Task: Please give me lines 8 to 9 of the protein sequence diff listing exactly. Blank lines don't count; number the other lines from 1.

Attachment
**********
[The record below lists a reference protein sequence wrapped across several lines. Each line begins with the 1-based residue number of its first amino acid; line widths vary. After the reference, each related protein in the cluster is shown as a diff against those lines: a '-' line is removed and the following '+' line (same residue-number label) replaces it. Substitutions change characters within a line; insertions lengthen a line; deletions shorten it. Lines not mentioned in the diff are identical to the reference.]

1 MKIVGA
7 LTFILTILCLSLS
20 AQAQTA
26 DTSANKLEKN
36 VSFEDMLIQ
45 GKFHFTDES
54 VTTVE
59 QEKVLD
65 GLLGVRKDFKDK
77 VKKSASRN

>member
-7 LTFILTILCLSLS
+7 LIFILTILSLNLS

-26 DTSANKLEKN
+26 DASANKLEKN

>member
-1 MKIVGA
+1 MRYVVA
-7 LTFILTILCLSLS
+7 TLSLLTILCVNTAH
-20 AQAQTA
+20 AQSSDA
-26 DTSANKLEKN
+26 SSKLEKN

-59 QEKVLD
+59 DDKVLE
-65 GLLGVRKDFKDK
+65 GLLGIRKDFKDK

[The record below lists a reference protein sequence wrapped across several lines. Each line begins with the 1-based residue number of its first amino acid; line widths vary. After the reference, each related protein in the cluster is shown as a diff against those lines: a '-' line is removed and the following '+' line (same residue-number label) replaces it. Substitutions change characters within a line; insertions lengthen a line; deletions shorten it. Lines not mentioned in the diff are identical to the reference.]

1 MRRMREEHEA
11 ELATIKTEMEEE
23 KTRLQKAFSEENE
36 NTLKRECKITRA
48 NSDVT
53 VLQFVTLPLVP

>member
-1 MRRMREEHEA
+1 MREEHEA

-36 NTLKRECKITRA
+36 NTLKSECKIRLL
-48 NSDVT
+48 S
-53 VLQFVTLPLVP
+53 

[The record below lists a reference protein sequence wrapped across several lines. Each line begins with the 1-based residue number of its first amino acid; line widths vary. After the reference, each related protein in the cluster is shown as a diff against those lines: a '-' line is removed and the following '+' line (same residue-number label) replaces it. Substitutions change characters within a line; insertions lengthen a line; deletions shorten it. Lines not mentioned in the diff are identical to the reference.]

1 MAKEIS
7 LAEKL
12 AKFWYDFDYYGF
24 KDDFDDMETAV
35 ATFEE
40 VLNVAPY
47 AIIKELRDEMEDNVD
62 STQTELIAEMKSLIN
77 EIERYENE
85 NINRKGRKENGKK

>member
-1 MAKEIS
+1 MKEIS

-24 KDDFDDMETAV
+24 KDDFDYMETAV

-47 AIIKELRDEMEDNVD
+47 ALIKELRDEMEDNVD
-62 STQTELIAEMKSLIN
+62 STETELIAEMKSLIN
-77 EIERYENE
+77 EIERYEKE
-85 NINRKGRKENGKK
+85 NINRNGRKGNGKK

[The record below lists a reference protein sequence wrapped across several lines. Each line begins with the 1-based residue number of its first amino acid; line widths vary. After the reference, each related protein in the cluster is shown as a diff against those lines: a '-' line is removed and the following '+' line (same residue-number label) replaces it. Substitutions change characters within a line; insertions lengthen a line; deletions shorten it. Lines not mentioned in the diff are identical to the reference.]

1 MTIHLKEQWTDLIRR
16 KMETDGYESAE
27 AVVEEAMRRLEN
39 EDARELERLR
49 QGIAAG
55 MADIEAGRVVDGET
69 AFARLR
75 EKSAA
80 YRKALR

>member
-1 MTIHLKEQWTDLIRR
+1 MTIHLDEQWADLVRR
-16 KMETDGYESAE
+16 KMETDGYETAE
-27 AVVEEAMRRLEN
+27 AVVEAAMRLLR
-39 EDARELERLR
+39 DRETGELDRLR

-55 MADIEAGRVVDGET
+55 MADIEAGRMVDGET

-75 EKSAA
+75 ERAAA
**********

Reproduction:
54 VTTVE
59 QEKVLD